Childish fun — the good kind — needed on Capitol grounds

  • Saturday, February 6, 2021 1:30am
  • Opinion

Eleanor Holmes Norton, a Democrat and D.C.’s delegate in the U.S. House, is on to something big.

A longtime champion of civil rights and free speech issues, she has a clear mastery of common sense. You see, the west side of the U.S. Capitol grounds has long been the place for sledding when the occasional snowstorm hits Washington — one of D.C.’s few hills steep enough to give riders a thrill.

Is there a better sight reflecting our great country’s freedom than children and others flocking to Congress’ back yard to ride sleds, build snowmen and throw snowballs?

Well, the Capitol police said “bah humbug” to all that in 2001. Worried about sledding accidents — and surely worried about lawsuits in the world’s most litigious city — they banned west-side sledding 20 years ago.

The ban was still in effect in early March 2015, but kids got away with defying it one snowy day back then, according to The Hill, which noted that Norton thanked Capitol police for not enforcing their no-fun rule.

Later in 2015, Norton successfully added language into a federal spending bill that once again permitted winter fun on the Capitol grounds.

But last week, Capitol police banned west-side sledding again.

“Unfortunately, due to the current security posture, COVID-19 restrictions and the deconstruction of the inaugural platform, we cannot permit sledding on the Capitol Complex at this time,” Eva Malecki, Capitol police communications director, told NBC’s local Washington TV station.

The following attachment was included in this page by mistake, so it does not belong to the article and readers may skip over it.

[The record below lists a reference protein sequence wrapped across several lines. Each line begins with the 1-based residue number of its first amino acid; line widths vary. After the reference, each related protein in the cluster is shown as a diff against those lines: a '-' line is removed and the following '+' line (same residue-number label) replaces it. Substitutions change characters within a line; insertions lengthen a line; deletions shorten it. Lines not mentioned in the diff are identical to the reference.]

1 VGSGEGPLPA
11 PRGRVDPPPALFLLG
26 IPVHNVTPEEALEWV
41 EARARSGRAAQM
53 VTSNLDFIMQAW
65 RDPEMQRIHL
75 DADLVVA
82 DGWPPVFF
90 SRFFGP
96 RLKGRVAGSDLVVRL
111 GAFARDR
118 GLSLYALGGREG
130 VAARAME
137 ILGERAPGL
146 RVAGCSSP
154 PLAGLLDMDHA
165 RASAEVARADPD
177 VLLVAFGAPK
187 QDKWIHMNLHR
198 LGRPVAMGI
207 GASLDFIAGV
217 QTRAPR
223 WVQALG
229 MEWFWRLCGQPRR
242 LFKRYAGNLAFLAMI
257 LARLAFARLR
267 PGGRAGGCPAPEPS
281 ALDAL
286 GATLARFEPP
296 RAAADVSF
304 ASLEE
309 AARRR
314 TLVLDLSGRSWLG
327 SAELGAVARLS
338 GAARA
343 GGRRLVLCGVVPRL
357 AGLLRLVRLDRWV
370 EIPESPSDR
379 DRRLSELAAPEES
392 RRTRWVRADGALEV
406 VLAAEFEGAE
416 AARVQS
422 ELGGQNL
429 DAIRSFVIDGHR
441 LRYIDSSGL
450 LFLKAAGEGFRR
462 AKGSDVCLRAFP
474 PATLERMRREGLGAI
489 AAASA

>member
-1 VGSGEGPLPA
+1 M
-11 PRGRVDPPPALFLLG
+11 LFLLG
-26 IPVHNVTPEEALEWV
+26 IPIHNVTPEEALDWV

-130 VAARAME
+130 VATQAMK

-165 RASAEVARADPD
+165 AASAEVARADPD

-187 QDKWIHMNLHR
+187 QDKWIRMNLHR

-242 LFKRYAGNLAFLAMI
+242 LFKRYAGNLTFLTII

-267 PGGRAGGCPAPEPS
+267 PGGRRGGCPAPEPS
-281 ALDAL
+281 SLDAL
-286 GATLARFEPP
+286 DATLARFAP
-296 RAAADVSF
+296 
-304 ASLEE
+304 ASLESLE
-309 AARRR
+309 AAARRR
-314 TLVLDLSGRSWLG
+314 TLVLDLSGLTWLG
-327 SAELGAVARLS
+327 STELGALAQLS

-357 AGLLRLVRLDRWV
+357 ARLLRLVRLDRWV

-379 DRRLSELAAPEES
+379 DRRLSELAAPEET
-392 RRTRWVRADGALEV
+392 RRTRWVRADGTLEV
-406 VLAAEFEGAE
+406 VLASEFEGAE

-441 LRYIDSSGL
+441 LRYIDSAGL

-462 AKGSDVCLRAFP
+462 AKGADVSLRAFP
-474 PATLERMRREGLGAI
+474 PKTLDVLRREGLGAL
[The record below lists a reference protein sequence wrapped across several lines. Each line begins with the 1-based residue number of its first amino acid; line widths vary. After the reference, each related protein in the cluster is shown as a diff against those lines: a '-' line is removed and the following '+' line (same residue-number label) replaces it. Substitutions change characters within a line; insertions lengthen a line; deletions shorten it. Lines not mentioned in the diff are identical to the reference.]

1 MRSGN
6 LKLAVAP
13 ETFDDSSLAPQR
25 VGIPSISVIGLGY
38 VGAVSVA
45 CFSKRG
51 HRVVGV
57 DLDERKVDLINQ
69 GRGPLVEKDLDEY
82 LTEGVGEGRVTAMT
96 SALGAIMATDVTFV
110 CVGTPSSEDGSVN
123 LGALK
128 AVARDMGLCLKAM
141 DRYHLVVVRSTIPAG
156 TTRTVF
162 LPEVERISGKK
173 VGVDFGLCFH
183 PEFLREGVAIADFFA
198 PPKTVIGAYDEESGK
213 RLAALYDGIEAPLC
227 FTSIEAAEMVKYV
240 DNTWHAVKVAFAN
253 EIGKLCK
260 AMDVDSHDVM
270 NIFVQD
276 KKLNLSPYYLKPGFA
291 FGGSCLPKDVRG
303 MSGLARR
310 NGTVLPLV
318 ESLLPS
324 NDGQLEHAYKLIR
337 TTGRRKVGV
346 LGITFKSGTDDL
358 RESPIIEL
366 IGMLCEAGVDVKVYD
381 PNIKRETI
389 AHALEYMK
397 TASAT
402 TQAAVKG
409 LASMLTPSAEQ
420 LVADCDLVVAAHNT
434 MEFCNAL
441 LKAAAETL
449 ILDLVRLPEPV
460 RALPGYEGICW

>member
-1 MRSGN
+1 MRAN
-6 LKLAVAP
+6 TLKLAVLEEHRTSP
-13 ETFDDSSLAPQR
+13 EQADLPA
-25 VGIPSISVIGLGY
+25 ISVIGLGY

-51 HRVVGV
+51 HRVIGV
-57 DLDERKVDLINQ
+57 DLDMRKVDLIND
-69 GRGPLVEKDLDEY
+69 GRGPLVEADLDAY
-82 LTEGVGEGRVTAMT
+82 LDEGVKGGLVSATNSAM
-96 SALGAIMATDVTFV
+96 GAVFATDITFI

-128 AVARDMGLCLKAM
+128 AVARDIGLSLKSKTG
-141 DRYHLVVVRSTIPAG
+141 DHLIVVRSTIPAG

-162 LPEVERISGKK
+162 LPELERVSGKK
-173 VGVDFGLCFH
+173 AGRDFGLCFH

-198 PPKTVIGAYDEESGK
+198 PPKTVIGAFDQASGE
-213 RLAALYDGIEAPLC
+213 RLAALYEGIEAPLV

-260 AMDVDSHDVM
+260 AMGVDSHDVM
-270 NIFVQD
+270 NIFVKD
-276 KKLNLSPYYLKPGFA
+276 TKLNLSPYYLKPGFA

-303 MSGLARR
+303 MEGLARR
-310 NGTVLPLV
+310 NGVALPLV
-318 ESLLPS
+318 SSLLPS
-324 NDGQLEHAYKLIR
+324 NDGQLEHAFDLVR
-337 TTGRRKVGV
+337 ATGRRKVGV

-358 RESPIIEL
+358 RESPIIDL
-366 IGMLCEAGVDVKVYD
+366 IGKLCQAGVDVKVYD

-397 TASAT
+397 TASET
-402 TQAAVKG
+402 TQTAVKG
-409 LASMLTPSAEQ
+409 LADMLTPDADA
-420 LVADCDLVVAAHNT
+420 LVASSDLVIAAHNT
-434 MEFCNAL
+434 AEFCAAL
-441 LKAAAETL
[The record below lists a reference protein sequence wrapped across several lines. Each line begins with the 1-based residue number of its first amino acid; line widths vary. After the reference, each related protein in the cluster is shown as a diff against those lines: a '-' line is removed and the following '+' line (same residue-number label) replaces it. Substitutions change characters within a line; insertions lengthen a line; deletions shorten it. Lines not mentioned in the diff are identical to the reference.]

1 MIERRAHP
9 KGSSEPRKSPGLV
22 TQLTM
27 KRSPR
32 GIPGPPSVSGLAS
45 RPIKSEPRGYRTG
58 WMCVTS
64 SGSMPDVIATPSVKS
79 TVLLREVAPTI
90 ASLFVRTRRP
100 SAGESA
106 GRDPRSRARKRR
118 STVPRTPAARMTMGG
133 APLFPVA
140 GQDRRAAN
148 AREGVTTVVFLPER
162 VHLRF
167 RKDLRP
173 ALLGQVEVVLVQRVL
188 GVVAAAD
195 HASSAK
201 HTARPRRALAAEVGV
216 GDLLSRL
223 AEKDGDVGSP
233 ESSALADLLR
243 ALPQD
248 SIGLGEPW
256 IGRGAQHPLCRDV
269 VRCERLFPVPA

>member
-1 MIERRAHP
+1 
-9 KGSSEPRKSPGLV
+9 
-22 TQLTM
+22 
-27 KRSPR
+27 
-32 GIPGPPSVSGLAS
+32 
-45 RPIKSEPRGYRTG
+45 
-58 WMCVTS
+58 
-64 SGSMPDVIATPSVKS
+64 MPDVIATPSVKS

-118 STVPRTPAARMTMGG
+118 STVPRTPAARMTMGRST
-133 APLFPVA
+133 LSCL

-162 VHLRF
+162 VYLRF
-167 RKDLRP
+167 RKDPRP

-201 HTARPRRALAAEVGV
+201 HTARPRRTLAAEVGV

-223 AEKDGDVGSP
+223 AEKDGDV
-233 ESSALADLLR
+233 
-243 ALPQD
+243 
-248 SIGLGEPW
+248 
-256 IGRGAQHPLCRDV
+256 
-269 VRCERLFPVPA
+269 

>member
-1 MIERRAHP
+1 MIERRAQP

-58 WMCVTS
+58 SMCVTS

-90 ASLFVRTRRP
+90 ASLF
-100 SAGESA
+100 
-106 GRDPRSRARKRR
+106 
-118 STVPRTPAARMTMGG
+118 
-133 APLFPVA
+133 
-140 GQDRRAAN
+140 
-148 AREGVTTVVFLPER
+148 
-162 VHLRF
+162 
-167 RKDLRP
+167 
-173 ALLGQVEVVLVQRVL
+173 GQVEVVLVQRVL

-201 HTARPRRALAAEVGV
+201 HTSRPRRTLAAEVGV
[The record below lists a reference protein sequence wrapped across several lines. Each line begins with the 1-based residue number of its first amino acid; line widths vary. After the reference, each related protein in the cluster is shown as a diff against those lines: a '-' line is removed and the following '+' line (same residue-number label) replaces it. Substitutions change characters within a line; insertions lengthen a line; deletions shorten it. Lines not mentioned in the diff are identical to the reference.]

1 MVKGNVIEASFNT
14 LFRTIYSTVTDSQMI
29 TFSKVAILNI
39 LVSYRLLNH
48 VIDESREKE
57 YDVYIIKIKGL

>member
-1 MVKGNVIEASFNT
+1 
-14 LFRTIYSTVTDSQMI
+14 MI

That’s why Norton’s rising to the challenge again.

In a statement, she says: “Children across America have endured an extremely challenging year, and D.C. children in particular have not only endured the coronavirus pandemic but now the militarization of their city, with the hostile symbols of fences and barbed wire. Sledding is a simple, childhood thrill. It is the least we can allow for our resilient children this winter season.”

But Norton should go further. She should demand that every member of Congress, and every congressional staff member, be required to ride sleds, build snowmen and throw snowballs — right now — on the west side of the Capitol.

Way too many of these “leaders” exhibit childhood’s worst qualities — childishness, pettiness and brattiness. It would do them good to frolic in the snow, relearning and embracing children’s best qualities.

Those qualities are summed up well in Robert Fulghum’s essay, “All I Really Need to Know I Learned in Kindergarten.”

“Share everything,” he writes.

Politicians must embrace our shared responsibility by debating ideas civilly — by working out agreements as well-mannered adults. Not like the things they’re doing now.

“Play fair,” writes Fulghum.

Attempts to destroy or discredit political opponents with hyperbole and unsubstantiated accusations only lather up half the country and alienate the other half. Such cynical dishonesty drives us apart, making it harder to find orderly, sensible solutions.

“Don’t hit people” is another of Fulghum’s insights.

Unfounded cheap shots have to stop. Calling people “Nazis” just because you dislike them or disagree with their ideas does more to discredit this overused label than it does to discredit your targets.

Washington badly needs civility and common sense right now. I say put Norton in charge of the “Sledding to Make Congress Better Committee” immediately.

I told you she was on to something big.

Tom Purcell is a Pittsburgh Tribune-Review humor columnist. Send comments to Tom at

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